The new V6 is not as grunty as the V8 of course, but it’s pretty quiet and doesn’t mind a rev - and is probably even better served by the seven-speed auto. At an indicated 100km/h, the V6 is spinning at a lazy, silent and fuel-saving 2100rpm.

The BMW 7 Series style column gear selector actually proves okay to live with, although the wheel-mounted sequential shifters suffer the usual problem if making for awkward shifting if there’s any wheel lock applied. Some may claim that attempting a gearshift in anything but the straight-ahead position is improper, and something an F1 driver would never do, but in everyday driving practices that’s not the case. A conventional centre sequential shifter beats wheel-mounted buttons any time.

In auto mode, the ratio changes come readily, even on part throttle, and the box is intuitive enough to know when to kick down, and stay down, without excessive hunting between gears.

The M-class is tighter-bodied and feels it. The only buzz that came from the car during the test drive was from drink bottles sitting in the door-mounted aperture. Otherwise everything is solid, quiet, with little wind noise and well-attenuated road noise.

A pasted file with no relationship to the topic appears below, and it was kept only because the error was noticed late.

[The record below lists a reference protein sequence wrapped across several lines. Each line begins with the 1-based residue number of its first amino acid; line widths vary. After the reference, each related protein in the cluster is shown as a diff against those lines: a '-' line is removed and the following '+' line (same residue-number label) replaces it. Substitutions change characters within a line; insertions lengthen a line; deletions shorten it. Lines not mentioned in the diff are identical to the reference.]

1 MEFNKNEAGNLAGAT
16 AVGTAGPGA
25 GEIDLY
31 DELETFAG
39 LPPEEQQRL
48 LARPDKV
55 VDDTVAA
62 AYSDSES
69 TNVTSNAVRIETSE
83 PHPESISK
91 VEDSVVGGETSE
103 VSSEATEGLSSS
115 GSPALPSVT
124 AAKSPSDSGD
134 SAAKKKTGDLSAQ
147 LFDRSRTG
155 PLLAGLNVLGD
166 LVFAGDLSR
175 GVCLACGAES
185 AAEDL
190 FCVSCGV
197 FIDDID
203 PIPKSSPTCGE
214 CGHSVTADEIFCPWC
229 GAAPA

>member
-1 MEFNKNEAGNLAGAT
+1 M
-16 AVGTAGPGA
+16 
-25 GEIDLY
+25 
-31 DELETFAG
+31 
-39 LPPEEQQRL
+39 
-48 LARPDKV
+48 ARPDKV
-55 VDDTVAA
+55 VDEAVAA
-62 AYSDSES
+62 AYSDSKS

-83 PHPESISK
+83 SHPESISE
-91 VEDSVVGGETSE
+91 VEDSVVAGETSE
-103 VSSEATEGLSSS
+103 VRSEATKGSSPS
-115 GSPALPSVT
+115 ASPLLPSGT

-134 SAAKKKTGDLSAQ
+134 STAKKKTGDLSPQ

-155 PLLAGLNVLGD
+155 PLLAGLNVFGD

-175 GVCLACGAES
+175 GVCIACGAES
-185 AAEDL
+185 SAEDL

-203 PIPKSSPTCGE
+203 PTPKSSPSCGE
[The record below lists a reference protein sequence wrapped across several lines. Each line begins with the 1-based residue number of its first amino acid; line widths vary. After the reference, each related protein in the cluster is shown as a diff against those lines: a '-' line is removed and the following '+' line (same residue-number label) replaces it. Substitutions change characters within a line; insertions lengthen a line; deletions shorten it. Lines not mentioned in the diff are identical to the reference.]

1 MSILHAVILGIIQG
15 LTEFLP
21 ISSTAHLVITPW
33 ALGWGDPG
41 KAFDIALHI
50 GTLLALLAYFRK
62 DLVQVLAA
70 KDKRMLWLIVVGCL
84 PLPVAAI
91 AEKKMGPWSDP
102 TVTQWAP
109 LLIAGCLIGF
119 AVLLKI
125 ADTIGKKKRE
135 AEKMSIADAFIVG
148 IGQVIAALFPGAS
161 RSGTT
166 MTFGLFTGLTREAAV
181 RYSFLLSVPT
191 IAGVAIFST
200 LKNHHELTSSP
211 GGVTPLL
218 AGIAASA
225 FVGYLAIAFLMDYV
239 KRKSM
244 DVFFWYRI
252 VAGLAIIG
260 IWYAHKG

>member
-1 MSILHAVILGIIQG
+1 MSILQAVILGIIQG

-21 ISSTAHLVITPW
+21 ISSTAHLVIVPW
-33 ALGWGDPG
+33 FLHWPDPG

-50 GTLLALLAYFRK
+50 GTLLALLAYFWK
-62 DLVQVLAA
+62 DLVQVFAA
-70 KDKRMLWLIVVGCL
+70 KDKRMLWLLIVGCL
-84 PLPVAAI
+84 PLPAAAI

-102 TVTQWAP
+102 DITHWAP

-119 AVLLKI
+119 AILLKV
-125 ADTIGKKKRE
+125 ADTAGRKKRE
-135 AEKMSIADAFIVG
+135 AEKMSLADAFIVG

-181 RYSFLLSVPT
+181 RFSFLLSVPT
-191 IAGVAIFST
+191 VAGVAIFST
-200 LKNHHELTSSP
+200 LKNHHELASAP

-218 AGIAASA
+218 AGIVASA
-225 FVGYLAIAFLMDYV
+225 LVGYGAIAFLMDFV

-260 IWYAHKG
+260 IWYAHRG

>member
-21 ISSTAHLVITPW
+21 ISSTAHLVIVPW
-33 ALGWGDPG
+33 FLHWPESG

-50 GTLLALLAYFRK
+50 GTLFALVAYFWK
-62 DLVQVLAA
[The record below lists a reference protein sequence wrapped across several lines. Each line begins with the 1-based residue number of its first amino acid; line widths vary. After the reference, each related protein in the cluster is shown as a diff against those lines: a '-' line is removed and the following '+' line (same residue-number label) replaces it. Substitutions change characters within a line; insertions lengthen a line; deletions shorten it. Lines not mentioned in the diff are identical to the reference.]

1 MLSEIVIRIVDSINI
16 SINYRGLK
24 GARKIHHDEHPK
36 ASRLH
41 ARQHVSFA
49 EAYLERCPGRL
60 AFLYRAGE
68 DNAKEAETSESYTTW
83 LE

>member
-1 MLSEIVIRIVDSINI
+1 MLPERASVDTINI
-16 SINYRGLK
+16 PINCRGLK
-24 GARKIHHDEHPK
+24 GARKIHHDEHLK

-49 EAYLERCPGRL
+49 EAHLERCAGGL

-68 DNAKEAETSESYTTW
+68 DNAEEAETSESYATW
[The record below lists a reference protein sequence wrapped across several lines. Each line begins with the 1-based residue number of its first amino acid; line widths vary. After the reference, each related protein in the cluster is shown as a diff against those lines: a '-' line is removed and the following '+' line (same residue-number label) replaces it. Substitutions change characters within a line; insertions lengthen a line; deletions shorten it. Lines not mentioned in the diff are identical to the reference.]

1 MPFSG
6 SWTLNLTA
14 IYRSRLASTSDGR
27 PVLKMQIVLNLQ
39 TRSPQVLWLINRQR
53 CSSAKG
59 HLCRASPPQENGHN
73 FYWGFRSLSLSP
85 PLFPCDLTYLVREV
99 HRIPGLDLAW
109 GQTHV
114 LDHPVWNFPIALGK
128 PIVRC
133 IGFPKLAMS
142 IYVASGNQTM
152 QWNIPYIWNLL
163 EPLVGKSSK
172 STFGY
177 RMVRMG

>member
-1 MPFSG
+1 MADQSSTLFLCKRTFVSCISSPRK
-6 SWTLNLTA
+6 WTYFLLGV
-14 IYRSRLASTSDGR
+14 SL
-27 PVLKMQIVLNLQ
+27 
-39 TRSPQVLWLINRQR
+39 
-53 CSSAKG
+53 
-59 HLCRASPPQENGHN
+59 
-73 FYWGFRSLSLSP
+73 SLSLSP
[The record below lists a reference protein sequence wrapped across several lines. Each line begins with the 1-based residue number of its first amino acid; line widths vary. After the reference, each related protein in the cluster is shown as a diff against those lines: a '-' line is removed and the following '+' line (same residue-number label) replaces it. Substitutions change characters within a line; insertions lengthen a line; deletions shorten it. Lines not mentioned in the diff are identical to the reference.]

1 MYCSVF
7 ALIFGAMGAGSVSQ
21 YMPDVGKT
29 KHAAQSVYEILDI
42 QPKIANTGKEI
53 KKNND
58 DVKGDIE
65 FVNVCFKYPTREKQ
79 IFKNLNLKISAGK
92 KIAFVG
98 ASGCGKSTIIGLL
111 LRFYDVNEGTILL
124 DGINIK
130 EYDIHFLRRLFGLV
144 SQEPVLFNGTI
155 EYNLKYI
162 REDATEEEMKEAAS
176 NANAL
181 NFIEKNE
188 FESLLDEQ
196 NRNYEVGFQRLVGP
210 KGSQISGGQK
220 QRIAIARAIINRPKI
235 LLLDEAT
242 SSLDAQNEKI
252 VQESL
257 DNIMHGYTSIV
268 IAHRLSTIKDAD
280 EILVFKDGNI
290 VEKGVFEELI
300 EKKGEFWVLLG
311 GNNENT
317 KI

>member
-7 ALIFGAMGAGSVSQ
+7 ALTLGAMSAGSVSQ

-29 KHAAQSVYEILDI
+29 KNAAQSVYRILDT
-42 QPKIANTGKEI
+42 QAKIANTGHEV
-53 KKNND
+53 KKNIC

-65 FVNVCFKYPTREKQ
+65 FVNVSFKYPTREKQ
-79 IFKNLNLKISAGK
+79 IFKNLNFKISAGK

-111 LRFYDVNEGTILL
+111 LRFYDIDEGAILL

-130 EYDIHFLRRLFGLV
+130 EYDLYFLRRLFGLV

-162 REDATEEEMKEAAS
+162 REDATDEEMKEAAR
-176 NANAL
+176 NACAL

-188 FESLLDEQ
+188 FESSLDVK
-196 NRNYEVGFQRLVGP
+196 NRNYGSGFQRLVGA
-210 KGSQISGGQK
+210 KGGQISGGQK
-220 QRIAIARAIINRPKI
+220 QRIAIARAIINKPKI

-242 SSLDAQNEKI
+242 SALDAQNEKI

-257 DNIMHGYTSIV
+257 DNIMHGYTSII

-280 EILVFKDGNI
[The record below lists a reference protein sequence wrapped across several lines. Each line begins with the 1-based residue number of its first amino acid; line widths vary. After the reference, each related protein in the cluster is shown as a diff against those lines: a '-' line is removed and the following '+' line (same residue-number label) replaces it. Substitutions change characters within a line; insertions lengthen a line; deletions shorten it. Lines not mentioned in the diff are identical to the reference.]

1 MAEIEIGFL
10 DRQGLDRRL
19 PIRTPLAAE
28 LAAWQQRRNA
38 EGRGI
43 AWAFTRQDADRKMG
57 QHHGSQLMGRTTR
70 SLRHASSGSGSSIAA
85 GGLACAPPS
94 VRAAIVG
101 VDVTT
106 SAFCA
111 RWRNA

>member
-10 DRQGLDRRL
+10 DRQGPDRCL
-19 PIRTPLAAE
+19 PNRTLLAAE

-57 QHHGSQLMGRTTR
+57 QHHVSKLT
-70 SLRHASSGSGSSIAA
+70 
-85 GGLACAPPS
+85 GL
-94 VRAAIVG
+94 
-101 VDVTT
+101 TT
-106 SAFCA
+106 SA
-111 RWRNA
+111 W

The prolific electronic systems go about their task generally unobtrusively, although there are times, on dirt roads, when the stability control will kick in noticeably to contain an imminent tail-out. The ABS system is smart enough to know how to bite through gravel and feels as decisive off-road as it feels capable of hauling-in the two-tonne-plus M-class on the road. A Benz hangover is the foot-operated park brake.

The test route in the central highlands of Tasmania didn’t provide any off-road driving, so that will have to wait until Benz launches the ML 320 CDI where we will get to experience the Off Road Pro pack with its dual-range transmission and extra ride height adjustments.

Regular single-range M-class models get a certain amount of off-road capability via the full-time, three-differential four-wheel drive, traction control, adjustable ride height (in Airmatic versions), hill descent control and Start-Off Assist which enables the vehicle to get easily under way after being stopped on a steep incline.

And, not surprisingly, Mercedes says this is the safest SUV yet, what with all its electronic control systems, its impact-absorbing body, the proactive Pre-Safe occupant protection system, active front head restraints and a total of eight airbags.

There’s never any doubt that this is a very different M-class.

The tougher looks deliver a bigger, stronger, more capable and credible Benz SUV that offers the option of getting a lot more serious in the bush than the majority of its peers. It’s also an outstanding SUV on the road with great handling and more performance, yet is less demanding at the fuel pump.

Even though it remains an SUV of a slightly different colour to the X5 – due largely to its off-road capability – the M-class has certainly bridged the gap in terms of desirability.